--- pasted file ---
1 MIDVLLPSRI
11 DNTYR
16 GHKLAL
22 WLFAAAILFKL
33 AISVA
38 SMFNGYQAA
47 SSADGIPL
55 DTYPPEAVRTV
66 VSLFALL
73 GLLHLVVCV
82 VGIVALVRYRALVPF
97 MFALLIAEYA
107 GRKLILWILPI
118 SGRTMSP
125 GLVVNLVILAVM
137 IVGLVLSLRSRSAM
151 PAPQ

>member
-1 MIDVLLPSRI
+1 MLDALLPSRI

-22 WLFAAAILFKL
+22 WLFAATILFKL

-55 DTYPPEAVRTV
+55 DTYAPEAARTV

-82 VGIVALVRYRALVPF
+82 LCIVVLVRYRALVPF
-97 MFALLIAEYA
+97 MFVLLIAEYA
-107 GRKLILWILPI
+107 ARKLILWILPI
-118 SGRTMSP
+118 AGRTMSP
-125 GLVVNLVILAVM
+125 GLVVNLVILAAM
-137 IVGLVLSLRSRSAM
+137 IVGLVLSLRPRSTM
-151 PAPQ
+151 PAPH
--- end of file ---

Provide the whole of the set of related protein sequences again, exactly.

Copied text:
1 MIDVLLPSRI
11 DNTYR
16 GHKLAL
22 WLFAAAILFKL
33 AISVA
38 SMFNGYQAA
47 SSADGIPL
55 DTYPPEAVRTV
66 VSLFALL
73 GLLHLVVCV
82 VGIVALVRYRALVPF
97 MFALLIAEYA
107 GRKLILWILPI
118 SGRTMSP
125 GLVVNLVILAVM
137 IVGLVLSLRSRSAM
151 PAPQ

>member
-1 MIDVLLPSRI
+1 MLDALLPSRI

-22 WLFAAAILFKL
+22 WLFAATILFKL

-55 DTYPPEAVRTV
+55 DTYAPEAARTV

-82 VGIVALVRYRALVPF
+82 LCIVVLVRYRALVPF
-97 MFALLIAEYA
+97 MFVLLIAEYA
-107 GRKLILWILPI
+107 ARKLILWILPI
-118 SGRTMSP
+118 AGRTMSP
-125 GLVVNLVILAVM
+125 GLVVNLVILAAM
-137 IVGLVLSLRSRSAM
+137 IVGLVLSLRPRSTM
-151 PAPQ
+151 PAPH